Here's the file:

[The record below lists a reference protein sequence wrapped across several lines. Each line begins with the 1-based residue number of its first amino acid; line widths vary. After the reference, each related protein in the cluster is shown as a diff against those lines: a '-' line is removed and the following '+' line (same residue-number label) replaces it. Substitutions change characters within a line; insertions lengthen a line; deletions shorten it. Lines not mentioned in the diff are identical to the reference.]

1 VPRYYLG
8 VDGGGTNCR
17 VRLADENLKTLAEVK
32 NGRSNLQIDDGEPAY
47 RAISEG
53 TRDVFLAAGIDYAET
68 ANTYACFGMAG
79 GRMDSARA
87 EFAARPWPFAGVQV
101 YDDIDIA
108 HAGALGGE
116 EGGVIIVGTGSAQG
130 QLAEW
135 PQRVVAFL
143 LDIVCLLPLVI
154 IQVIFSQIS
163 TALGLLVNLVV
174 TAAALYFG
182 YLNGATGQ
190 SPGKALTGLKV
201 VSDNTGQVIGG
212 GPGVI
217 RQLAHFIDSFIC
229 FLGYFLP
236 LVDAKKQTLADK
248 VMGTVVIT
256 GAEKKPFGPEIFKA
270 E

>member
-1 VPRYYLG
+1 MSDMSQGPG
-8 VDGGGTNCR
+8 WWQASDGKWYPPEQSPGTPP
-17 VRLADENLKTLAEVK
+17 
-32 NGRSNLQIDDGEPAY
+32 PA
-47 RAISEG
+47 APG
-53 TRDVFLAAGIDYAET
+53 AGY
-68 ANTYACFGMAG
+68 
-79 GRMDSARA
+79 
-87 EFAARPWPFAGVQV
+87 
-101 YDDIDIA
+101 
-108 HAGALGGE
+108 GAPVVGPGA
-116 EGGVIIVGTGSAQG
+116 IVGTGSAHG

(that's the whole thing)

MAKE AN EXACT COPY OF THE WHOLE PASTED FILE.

[The record below lists a reference protein sequence wrapped across several lines. Each line begins with the 1-based residue number of its first amino acid; line widths vary. After the reference, each related protein in the cluster is shown as a diff against those lines: a '-' line is removed and the following '+' line (same residue-number label) replaces it. Substitutions change characters within a line; insertions lengthen a line; deletions shorten it. Lines not mentioned in the diff are identical to the reference.]

1 VPRYYLG
8 VDGGGTNCR
17 VRLADENLKTLAEVK
32 NGRSNLQIDDGEPAY
47 RAISEG
53 TRDVFLAAGIDYAET
68 ANTYACFGMAG
79 GRMDSARA
87 EFAARPWPFAGVQV
101 YDDIDIA
108 HAGALGGE
116 EGGVIIVGTGSAQG
130 QLAEW
135 PQRVVAFL
143 LDIVCLLPLVI
154 IQVIFSQIS
163 TALGLLVNLVV
174 TAAALYFG
182 YLNGATGQ
190 SPGKALTGLKV
201 VSDNTGQVIGG
212 GPGVI
217 RQLAHFIDSFIC
229 FLGYFLP
236 LVDAKKQTLADK
248 VMGTVVIT
256 GAEKKPFGPEIFKA
270 E

>member
-1 VPRYYLG
+1 MSDMSQGPG
-8 VDGGGTNCR
+8 WWQASDGKWYPPEQSPGTPP
-17 VRLADENLKTLAEVK
+17 
-32 NGRSNLQIDDGEPAY
+32 PA
-47 RAISEG
+47 APG
-53 TRDVFLAAGIDYAET
+53 AGY
-68 ANTYACFGMAG
+68 
-79 GRMDSARA
+79 
-87 EFAARPWPFAGVQV
+87 
-101 YDDIDIA
+101 
-108 HAGALGGE
+108 GAPVVGPGA
-116 EGGVIIVGTGSAQG
+116 IVGTGSAHG